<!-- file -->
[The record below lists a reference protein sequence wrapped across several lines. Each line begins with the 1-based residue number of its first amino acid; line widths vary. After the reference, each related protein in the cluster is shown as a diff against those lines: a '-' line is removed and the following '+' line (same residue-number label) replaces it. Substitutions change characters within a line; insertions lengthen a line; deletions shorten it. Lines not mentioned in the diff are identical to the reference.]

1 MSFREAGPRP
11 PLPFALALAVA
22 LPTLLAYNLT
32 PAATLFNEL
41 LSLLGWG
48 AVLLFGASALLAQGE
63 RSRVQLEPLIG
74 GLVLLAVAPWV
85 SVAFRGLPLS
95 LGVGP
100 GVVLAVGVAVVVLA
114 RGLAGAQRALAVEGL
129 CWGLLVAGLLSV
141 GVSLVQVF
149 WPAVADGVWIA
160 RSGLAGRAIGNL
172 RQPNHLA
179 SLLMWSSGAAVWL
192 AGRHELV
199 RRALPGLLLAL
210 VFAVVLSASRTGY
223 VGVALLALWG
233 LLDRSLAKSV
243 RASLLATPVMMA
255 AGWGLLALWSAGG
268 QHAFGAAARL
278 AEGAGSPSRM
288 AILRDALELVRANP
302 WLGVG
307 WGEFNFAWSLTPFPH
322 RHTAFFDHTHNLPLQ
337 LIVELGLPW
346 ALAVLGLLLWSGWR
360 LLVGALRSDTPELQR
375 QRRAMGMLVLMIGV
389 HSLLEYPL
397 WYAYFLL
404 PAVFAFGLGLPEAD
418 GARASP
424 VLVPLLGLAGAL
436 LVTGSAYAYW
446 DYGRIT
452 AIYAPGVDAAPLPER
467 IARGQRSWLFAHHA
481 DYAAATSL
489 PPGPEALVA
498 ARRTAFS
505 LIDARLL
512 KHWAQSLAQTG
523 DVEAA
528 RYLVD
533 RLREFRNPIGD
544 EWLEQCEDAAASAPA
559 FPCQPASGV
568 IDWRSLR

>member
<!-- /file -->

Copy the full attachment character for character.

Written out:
[The record below lists a reference protein sequence wrapped across several lines. Each line begins with the 1-based residue number of its first amino acid; line widths vary. After the reference, each related protein in the cluster is shown as a diff against those lines: a '-' line is removed and the following '+' line (same residue-number label) replaces it. Substitutions change characters within a line; insertions lengthen a line; deletions shorten it. Lines not mentioned in the diff are identical to the reference.]

1 MSFREAGPRP
11 PLPFALALAVA
22 LPTLLAYNLT
32 PAATLFNEL
41 LSLLGWG
48 AVLLFGASALLAQGE
63 RSRVQLEPLIG
74 GLVLLAVAPWV
85 SVAFRGLPLS
95 LGVGP
100 GVVLAVGVAVVVLA
114 RGLAGAQRALAVEGL
129 CWGLLVAGLLSV
141 GVSLVQVF
149 WPAVADGVWIA
160 RSGLAGRAIGNL
172 RQPNHLA
179 SLLMWSSGAAVWL
192 AGRHELV
199 RRALPGLLLAL
210 VFAVVLSASRTGY
223 VGVALLALWG
233 LLDRSLAKSV
243 RASLLATPVMMA
255 AGWGLLALWSAGG
268 QHAFGAAARL
278 AEGAGSPSRM
288 AILRDALELVRANP
302 WLGVG
307 WGEFNFAWSLTPFPH
322 RHTAFFDHTHNLPLQ
337 LIVELGLPW
346 ALAVLGLLLWSGWR
360 LLVGALRSDTPELQR
375 QRRAMGMLVLMIGV
389 HSLLEYPL
397 WYAYFLL
404 PAVFAFGLGLPEAD
418 GARASP
424 VLVPLLGLAGAL
436 LVTGSAYAYW
446 DYGRIT
452 AIYAPGVDAAPLPER
467 IARGQRSWLFAHHA
481 DYAAATSL
489 PPGPEALVA
498 ARRTAFS
505 LIDARLL
512 KHWAQSLAQTG
523 DVEAA
528 RYLVD
533 RLREFRNPIGD
544 EWLEQCEDAAASAPA
559 FPCQPASGV
568 IDWRSLR

>member